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January 1, 2018
Year in Review: Top 10 Articles of 2017
As this year closes out and a new year begins, it is important to reflect on the past twelve months. As a follow up to last year’s top articles, below is a collection of the most popular articles from this year. These articles usually stem from popular topics in the field or discussions with coaches, athletes, parents, medical staff, and front office or administrative personnel. We hope you enjoy reading them as much as we enjoy writing them!

Without further ado, in no particular order, here are The Top 10 Articles of 2017:

Actionable Data: Does what gets measured truly get managed?

It is easy to get caught up with new technologies and data tracking devices because we confuse digital with scientific. Sexy and cool can help to excite coaches and athletes, but there are more explicit requirements needed when it comes to using data to help your athletes or organization. Is the data reliable? Is it valid? Is it practical? Read More >

Teaching: Are You a Programmer or a Coach?

Being a great teacher no doubt requires an in depth knowledge of the subject matter, but being a Ph.D. alone rarely makes you a great teacher, in fact, most of my best coaches and educators didn’t have the most impressive degrees or qualifications. They understood the goal of teaching is to get an athlete or student to understand the concepts and perform. Read More >

Why Sports Medicine and Strength and Conditioning Need to Align

More and more organizations are working to increase transparency and communication between medical staff and performance staff. This is a huge step forward as the goals of both of these departments should align: keeping athletes healthy and performing their best. Read More >

Why Peak Force will Always Fall Short for Athletes

All sports rely on timing. As strength coaches we have all seen the “strong and slow” and the “weak and quick” athletes subjectively for years. How does the athlete who cannot squat his own body weight jump out of the gym? He uses timing differently to produce larger amounts of force by decreasing time not increasing mass. Read More >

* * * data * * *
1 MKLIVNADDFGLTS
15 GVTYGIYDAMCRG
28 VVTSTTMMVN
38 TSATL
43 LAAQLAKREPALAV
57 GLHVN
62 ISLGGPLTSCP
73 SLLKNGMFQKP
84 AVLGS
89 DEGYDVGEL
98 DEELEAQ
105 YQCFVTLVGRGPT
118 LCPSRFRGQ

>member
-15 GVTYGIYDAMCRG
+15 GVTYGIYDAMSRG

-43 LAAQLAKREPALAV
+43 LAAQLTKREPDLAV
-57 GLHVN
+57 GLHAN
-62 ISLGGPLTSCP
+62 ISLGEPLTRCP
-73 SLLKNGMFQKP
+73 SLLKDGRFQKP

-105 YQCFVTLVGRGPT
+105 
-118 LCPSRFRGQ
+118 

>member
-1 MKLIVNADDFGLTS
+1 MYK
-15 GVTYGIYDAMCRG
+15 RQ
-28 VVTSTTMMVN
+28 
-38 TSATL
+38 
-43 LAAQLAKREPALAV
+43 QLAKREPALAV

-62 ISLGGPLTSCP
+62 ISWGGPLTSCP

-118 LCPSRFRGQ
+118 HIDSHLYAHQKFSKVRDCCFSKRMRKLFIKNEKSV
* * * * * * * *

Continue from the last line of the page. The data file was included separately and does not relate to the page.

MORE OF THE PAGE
Sports Software Solutions: What Should Technology Do for You?Sparta Science Technology

To scientifically validate, the quality of the data (reliability) and the quantity of the data (depth) cannot be sacrificed. But to take this science from the research lab into the real world it must also be practical and intuitive. This marriage of science and practicality is truly rare. Read More >

New Published Research: Improving Vertical Jump Profiles Through Prescribed Movement Plans

The medical model utilizes objective data in pursuit of scientific truth. While we don’t necessarily want to compare the stakes of life and death to wins and losses, understanding their process and applying it to other avenues of research is the most effective way to begin this pursuit of truth. Read More >

Don’t Blame the Movement: Deadlifts and Back Pain

The fact is, any movement can cause injury or harm if performed improperly but avoidance or abstinence can increase injuries as well. The visual of big weighted plates and large men conjures up an irrational fear of a movement which could actually save an athlete’s life…or at least their back. Read More >

Challenges of Sports Science in the US

Countless US organizations have looked internationally to the Europe and Australia to hire more formally educated sports scientists. With the outrageous amounts of money and interest in sports in the United States, why have we lagged so far behind in the field of Sports Science? Read More >

What Makes An Athlete Special Can Also Put Them At Risk

Athletes today are playing and practicing their sport more than they ever have. Coincidentally, the number of performance coaches, training facilities, injury prevention programs, and the number of athletes utilizing these things is also growing. But as we continue to learn more about how the human body moves and injury risks, shouldn’t injury rates be decreasing? Read More >

How Often Should you Test your Athletes?

One of the most common questions we get is “How often should we assess?” Our answer to this is always the same: “As often as you’re willing to do something about it.” Sport today is obsessed with MORE analytics and MORE data collection, but the truth is if we don’t understand this information and it doesn’t change anything, what is the value? Read More >

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Posted
January 1, 2018
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